In another alternate embodiment, the method may comprise alternating first and second time periods, wherein in the first time period a conventional vagus nerve stimulation electrical signal is applied to a vagus nerve of a patient, and a second time period in which microburst electrical signals are applied to a vagus nerve of a patient. The conventional vagus nerve stimulation signal may be defined by a current amplitude, a pulse width, a frequency, an on-time and an off-time. In one embodiment, the first time period (in which the conventional VNS electrical signal is applied to the vagus nerve) corresponds to the on-time and the second time period (in which the microburst electrical signal is applied to the vagus nerve), corresponds to the off-time of the conventional vagus nerve signal.

In any embodiment, the selected point in the cardiac cycle can be a point in the cardiac cycle correlated with increased afferent conduction on the vagus nerve, such as a point from about 10 msec to about 800 msec after an R-wave of the patient's ECG. In a particular embodiment, the selected point in the cardiac cycle occurs from about 10-800 msec after an R-wave during inspiration by the patient. In a different embodiment, the selected point in the cardiac cycle occurs from about 10-800 msec after an R-wave during expiration by the patient. In a further embodiment, the selected point in the cardiac cycle occurs from about 10-500 msec after an R-wave of the patient's ECG, which may further occur during inspiration, expiration, or without regard to respiration. In another embodiment, the selected point in the cardiac cycle can be a point in the cardiac cycle when said applying increases heart rate variability.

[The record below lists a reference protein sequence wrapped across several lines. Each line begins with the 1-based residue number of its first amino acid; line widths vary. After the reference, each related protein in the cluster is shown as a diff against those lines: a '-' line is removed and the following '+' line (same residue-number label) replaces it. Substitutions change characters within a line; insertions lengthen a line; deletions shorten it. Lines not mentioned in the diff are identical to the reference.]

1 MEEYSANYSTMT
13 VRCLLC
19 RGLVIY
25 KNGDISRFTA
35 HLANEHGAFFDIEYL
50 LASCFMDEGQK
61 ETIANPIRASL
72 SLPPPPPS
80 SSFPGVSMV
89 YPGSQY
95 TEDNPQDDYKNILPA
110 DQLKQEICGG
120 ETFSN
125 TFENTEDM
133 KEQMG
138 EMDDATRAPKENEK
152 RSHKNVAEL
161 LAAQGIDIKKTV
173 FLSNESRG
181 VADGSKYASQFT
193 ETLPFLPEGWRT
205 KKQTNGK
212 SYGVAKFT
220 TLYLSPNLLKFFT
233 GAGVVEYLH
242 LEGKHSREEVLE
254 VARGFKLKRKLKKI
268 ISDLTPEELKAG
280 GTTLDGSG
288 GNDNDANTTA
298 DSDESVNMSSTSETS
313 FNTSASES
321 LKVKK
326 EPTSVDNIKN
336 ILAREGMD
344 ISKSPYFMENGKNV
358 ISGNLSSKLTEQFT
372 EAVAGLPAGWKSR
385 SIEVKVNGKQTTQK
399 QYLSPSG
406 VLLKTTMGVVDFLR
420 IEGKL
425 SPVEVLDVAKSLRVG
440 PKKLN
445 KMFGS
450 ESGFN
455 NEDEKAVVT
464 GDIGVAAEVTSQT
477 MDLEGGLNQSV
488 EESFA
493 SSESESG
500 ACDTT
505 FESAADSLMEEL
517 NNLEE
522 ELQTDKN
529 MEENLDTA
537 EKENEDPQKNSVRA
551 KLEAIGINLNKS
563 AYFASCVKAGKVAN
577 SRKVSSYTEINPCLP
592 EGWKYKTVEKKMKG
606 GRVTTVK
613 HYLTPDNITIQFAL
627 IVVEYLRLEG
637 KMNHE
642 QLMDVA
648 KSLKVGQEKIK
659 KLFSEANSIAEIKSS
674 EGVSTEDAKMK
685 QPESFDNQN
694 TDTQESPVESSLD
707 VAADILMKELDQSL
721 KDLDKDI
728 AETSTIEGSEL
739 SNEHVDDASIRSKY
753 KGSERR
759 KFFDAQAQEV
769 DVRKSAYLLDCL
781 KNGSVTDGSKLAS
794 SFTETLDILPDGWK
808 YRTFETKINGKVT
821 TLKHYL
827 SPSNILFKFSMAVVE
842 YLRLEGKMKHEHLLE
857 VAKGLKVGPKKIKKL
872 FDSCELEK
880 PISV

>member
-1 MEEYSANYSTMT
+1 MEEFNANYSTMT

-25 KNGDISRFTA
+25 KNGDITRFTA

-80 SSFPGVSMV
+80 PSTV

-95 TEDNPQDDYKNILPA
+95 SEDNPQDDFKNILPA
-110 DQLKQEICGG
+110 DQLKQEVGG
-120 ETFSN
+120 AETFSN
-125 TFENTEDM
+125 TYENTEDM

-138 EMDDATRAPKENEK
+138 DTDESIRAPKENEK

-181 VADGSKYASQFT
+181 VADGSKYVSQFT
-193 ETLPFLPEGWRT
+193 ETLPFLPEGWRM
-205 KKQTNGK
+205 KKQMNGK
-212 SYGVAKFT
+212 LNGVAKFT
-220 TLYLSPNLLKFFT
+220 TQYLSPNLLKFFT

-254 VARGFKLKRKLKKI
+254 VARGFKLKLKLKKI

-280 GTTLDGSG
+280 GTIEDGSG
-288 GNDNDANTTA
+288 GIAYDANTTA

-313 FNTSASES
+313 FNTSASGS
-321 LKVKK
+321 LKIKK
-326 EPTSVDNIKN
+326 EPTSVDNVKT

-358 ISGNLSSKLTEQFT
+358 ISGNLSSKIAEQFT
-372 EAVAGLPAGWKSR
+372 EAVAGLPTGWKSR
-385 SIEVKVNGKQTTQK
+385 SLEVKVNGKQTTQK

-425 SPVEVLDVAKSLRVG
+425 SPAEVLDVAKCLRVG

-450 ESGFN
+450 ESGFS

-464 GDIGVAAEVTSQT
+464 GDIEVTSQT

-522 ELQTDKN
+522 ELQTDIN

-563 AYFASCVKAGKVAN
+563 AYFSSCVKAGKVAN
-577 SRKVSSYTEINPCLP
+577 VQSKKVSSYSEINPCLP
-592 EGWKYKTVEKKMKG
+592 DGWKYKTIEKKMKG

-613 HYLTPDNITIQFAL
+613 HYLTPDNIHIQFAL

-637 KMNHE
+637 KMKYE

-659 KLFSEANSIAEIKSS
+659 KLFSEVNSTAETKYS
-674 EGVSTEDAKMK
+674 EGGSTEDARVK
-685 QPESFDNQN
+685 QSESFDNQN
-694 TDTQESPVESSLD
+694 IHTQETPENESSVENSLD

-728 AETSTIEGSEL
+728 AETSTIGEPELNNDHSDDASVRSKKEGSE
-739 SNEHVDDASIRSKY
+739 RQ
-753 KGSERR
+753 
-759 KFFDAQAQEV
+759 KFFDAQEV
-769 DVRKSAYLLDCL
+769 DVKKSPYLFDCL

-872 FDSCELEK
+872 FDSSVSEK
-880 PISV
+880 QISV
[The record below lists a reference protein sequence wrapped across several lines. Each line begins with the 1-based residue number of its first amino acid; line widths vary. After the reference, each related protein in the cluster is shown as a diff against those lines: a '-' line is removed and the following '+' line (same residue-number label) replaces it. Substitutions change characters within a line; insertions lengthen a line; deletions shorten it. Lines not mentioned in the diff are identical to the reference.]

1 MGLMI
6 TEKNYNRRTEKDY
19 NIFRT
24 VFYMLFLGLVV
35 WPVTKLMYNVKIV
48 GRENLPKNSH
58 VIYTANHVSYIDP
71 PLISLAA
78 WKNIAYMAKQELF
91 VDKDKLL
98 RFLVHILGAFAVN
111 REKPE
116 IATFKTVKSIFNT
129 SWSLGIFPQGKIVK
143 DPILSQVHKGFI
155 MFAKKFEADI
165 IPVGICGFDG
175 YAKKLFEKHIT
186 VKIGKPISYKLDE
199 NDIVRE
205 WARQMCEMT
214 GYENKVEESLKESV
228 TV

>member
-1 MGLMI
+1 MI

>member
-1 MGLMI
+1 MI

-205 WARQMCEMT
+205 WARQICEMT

In one embodiment, the present invention is a method of treating a medical condition of a patient, comprising: coupling at least one electrode to at least one vagus nerve of the patient, providing a programmable electrical signal generator coupled to the electrode, detecting said patient's respiratory cycle, generating an electrical signal with the electrical signal generator, and applying the electrical signal to the electrode to treat the medical condition, and wherein the applying the electrical signal at a selected point in the respiratory cycle.